Sunday, February 19, 2017
 

NOAA provides a wide variety of environmental data, models, and resources to the public through its public data centers and data portals.  Scientists, academics, industry specialists, and the interested public may all access full data sets relating to the full range of NOAA’s mission activities.  Following are the primary NOAA data centers and portals.

  • National Oceanographic Data Center (NODC)  archives and distributes oceanographic data and information. These data include physical, biological, and chemical measurements from in situ oceanographic observations, satellite remote sensing, and industrial oceanographic activities in coastal and deep ocean areas.

  • The National Climatic Data Center (NCDC) is the world's largest active archive of weather and climate data. These are the cornerstone for the prediction of future events, which affect the world's environment and economy. NCDC responds to data requests from all over the world.

  • The National Geophysical Data Center (NGDC) manages over 850 digital, and analog, environmental data sets for the Nation, enabling access by scientists, industry, and the public.  NGDC stewards the data for quality and longevity and produces products to address arising national needs, such as digital coastal elevation models used to forecast the danger of coastal flooding or the World Magnetic Model (WMM) for the Department of Defense, a model, based on worldwide magnetic field data, describes the Earth's constantly changing magnetic field in time and location.

  • The Geophysical Fluid Dynamics Laboratory (GFDL) Data Portal:  Public data sets from GFDL are made available through the GFDL Data Portal. The Data Portal is designed to allow one to download files, display data files attributes, and graphically display the data.

- Modular Ocean Model (MOM):  MOM is a numerical ocean model based on the hydrostatic primitive equations. MOM development is led by scientists at NOAA/GFDL in collaboration with scientists worldwide. Version 5 of MOM (MOM5) is an open source project released under the GPL license.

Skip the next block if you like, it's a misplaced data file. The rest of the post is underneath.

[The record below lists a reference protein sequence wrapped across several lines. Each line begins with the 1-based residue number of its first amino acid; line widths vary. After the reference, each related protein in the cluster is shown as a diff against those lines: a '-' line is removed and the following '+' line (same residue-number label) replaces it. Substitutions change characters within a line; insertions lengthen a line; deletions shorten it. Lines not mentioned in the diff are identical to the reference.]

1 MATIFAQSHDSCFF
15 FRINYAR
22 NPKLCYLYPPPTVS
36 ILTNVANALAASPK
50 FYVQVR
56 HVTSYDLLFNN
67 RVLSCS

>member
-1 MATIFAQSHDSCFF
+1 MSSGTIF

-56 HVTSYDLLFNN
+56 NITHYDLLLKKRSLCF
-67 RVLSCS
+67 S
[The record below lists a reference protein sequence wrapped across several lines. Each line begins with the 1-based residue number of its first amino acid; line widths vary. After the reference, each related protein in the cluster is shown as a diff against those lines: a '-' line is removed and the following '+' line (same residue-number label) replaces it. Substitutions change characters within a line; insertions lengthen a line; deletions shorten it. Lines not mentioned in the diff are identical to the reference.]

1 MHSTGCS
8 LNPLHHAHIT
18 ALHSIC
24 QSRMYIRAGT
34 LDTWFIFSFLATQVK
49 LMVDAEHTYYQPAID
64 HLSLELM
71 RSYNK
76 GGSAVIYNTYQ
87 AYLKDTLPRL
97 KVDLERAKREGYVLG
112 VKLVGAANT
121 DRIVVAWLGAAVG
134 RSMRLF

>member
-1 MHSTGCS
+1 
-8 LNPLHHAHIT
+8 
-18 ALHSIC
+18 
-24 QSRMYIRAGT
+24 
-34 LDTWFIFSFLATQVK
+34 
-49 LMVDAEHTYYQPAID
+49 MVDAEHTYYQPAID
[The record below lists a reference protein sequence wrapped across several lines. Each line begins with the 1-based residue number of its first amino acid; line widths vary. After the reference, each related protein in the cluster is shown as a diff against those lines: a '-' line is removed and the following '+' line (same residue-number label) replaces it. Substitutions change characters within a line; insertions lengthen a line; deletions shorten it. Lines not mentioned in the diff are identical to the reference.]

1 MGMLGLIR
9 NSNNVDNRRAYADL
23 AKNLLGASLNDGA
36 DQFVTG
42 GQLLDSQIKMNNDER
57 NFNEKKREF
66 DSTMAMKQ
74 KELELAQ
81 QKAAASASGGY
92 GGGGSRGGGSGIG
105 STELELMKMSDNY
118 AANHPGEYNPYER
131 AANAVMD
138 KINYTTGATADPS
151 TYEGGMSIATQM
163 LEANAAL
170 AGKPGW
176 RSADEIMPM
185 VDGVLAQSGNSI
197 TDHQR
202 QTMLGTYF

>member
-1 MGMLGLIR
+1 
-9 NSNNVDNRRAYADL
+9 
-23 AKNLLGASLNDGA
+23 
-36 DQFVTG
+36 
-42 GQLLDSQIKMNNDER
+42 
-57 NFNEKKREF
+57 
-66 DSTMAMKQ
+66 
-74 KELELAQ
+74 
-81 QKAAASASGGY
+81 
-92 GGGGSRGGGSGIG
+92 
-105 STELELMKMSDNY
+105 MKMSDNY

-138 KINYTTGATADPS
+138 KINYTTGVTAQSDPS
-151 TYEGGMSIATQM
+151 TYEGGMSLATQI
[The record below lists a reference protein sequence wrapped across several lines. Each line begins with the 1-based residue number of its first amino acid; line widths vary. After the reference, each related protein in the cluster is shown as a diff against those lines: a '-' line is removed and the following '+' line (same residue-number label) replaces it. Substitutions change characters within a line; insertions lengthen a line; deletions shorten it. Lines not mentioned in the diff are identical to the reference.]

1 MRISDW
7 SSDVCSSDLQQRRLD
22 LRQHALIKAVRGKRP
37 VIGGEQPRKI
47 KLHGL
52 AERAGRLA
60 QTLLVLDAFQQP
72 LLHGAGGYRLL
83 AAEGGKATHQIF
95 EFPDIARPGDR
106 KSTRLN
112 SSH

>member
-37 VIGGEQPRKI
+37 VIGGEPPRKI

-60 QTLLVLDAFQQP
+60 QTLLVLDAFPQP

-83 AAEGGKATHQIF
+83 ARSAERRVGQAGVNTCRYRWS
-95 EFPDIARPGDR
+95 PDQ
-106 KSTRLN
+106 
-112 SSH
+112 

• NOAA Environmental Visualization Laboratory (EVL):  EVL is the only full-time science and data visualization program within NOAA. Our staff is supported through NESDIS/STAR and through collaboration with other NOAA organizations and scientists. 

  • NESDIS Office of Satellite and Product Operations (OSPO): The Satellite Products and Services Division (SPSD) within the Office of Satellite and Product Operations provides automated environmental products and interpretive analyses using data from NOAA and non-NOAA environmental satellites. 

  • CLASS Data Archive:  The Comprehensive Large Array-data Stewardship System (CLASS) is an electronic library of NOAA environmental data. This web site provides capabilities for finding and obtaining those data.

  • National Data Buoy Center:  The National Data Buoy Center (NDBC) manages the development, operations, and maintenance of the national data buoy network. It serves as the NOAA focal point for data buoy and associated meteorological and environmental monitoring technology. It also operates the NWS test center for all surface sensor systems, which is a source of NOAA patent and technology licensing opportunities.  

  • National Centers for Environmental Prediction (NCEP) Central Operations (NCO):  NCO sustains and executes the operational suite of numerical analyses and forecast models and prepares NCEP environmental information products for dissemination to the public.

  • NCEP Environmental Modeling Center(EMC):  EMC develops and improves numerical weather, climate, hydrological and ocean prediction through a broad program in partnership with the research community.

  • U.S. Integrated Ocean Observing System (IOOS®): Data Management Subsystem:  The Data Management and Communications (DMAC) subsystem is the central mechanism for integrating all existing and projected data sources. The U.S. IOOS Program has developed common services for bringing data together and making it accessible in a common format. IOOS partners collect coastal and marine data — water temperature, water level, currents, winds, waves, and more — using satellites, buoys, tide gauges, radar stations and underwater vehicles.